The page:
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Q: How much water does my 12-year-old son need to drink during a tennis game so he doesn’t become dehydrated, especially in hot weather? Should he use a sports drink instead of water?

Water is critical to athletic performance. It regulates body temperature, allows muscles to contract and helps the bloodstream deliver oxygen to body tissues.

In kids, losing 1 per cent of their body weight due to dehydration has been shown to have detrimental effects on performance. (In adults, performance can suffer at a loss of 2 per cent of their body weight.)

The key to preventing dehydration during sports is knowing how much – and what – to drink before, during and after exercise. And when exercising in hot weather, extra careful monitoring of fluid intake is crucial.

Signs of dehydration

While dehydration can drain physical and mental performance on the tennis court or soccer field, there are more serious, even life-threatening, consequences.

Not drinking enough fluids when exercising vigorously and sweating heavily can cause a heat injury, ranging from mild heat cramps to heat exhaustion to heatstroke, a medical emergency.

Symptoms of mild to moderate dehydration include fatigue, loss of appetite, flushed skin, light-headedness, muscle cramps, headache and dry mouth.

Warning signs of severe dehydration include very dry skin, dizziness, rapid heartbeat and breathing, confusion, irritability and fainting.

How much water before, during and after?

Practicing good hydration during the day is essential to help reduce the risk of dehydration during exercise. Research from the University of Carolina found that 50 to 75 per cent of young athletes were already dehydrated before practice and competition.

According to the U.S.-based Institute of Medicine, boys between the ages of 9 to 13 should drink 1.8 litres (about 8 cups) of water each day (1.6 litres for girls). Teenage males and females require 2.6 and 1.8 litres of water a day, respectively. Adults are advised to drink 2.2 litres (women) and 3 litres (men) daily.

All beverages – with the exception of alcoholic ones which cause your body to lose water – count towards your daily water intake (e.g., plain water, milk, juice, tea and coffee).

During exercise, the American Academy of Pediatrics recommends 100 to 250 ml every 20 minutes for 9 to 12-year-olds and up to 1 to 1.5 litres for teenagers to minimize water loss through sweat and prevent overdrinking. That’s provided kids are well hydrated before starting exercise.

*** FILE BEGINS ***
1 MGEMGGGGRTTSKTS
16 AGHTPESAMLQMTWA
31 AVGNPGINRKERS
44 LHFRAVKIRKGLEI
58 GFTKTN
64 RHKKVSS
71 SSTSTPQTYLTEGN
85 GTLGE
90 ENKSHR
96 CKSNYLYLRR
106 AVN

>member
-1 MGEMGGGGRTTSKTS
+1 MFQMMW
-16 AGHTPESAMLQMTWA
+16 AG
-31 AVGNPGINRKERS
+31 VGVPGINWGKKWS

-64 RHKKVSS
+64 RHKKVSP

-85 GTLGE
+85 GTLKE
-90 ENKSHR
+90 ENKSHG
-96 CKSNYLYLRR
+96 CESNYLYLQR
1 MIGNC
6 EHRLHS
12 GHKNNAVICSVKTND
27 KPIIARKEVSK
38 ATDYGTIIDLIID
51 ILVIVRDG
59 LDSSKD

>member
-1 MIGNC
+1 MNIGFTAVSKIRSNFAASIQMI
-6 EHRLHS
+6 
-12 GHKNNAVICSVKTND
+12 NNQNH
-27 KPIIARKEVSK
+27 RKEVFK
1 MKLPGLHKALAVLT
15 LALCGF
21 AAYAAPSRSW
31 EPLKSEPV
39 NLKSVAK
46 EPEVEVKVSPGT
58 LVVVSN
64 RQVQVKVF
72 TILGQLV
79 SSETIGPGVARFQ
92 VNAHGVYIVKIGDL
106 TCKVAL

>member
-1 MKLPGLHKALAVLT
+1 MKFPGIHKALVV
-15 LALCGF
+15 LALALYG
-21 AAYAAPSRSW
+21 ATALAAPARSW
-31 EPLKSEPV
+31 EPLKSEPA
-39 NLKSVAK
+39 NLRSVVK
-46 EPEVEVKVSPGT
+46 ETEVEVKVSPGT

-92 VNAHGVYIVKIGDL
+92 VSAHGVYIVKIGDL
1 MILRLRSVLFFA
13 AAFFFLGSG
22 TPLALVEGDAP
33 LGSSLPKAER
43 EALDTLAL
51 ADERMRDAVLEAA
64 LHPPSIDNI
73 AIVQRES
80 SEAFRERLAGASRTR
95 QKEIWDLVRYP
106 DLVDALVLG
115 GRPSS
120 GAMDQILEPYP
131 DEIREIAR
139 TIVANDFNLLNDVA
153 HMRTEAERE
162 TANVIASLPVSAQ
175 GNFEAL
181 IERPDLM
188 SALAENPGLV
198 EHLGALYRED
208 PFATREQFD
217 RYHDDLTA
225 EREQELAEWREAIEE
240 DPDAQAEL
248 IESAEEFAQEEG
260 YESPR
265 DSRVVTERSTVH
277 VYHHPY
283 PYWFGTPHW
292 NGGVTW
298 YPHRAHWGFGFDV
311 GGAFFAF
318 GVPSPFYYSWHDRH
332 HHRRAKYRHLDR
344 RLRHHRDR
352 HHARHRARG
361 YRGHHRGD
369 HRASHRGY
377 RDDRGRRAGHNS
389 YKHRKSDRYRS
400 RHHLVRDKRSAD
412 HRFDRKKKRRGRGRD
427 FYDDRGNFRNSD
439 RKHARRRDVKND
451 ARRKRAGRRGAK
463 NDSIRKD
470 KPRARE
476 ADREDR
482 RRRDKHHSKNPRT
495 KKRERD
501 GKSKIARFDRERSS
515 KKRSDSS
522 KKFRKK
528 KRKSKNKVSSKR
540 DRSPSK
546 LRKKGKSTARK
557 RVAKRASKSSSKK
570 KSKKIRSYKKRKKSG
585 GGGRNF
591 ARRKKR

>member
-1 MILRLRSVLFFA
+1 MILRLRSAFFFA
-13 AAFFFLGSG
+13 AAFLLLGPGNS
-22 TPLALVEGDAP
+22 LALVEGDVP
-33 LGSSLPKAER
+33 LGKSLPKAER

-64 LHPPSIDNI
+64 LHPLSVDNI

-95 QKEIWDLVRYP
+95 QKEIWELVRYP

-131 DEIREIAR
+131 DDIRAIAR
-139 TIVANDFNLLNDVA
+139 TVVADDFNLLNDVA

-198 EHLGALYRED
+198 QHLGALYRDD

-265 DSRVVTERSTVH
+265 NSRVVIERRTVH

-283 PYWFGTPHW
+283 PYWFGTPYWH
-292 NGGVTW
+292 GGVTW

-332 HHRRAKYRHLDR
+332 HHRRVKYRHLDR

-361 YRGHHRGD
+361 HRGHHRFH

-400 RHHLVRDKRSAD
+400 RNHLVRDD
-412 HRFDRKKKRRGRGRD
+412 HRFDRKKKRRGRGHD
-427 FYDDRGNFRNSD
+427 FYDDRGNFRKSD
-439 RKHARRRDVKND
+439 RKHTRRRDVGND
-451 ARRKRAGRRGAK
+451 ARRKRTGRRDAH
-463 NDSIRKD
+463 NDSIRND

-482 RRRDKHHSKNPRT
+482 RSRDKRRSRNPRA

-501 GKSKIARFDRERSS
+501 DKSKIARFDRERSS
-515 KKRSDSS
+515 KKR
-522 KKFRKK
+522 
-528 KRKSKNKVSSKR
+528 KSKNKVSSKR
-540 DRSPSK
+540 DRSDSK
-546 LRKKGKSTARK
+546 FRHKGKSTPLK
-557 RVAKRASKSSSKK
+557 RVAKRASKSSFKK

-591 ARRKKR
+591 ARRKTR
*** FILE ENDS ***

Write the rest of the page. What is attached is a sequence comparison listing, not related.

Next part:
Adults should drink 125 to 175 ml of water every 10 to 15 minutes of exercise.

Weighing yourself before and after exercise can give you more information about your rehydration needs.

For every pound lost during activity, drink 500 to 750 ml of water. Drink water with your post-workout snacks and meals to achieve this.

Are sports drinks appropriate?

Most physically active children (and adults) don’t need sports drinks such as Gatorade or Powerade. These drinks can, however, benefit kids who exercise for one hour or longer, participate in same-day sessions of strenuous exercise or sports, or who exercise vigorously in hot weather.

Along with fluid, sports drinks deliver electrolytes (e.g., sodium, potassium, chloride) that get lost in sweat. Electrolytes help regulate nerve and muscle function; getting too little can hinder performance, cause cramping and dizziness and, potentially, lead to heat injury.

The main electrolyte lost during prolonged exercise is sodium. That’s why the American Academy of Pediatrics recommends choosing a sports drink that contains more sodium than other minerals.

Many sports drinks also contain 6 to 9 per cent carbohydrate in the form of sugar to provide energy for working muscles.

Numerous studies have shown that sports drinks delay fatigue, enhance performance and speed recovery in athletes.

For kids who engage in routine exercise, though, plain water will do just fine. Guzzling sports drinks will increase a child’s intake of sodium and refined sugar; prolonged intake has been linked to tooth decay and erosion.

What about coconut water?

For people who engage in long bouts of vigorous exercise that produces a lot of sweating, coconut water isn’t a suitable sports drink.

While coconut water is very high in the electrolyte potassium, it’s lower in sodium than regular sports drinks. As such, coconut water alone can’t replace the sodium that’s lost during strenuous exercise.

Leslie Beck, a Toronto-based private practice dietitian, is Director of Food and Nutrition at Medcan.

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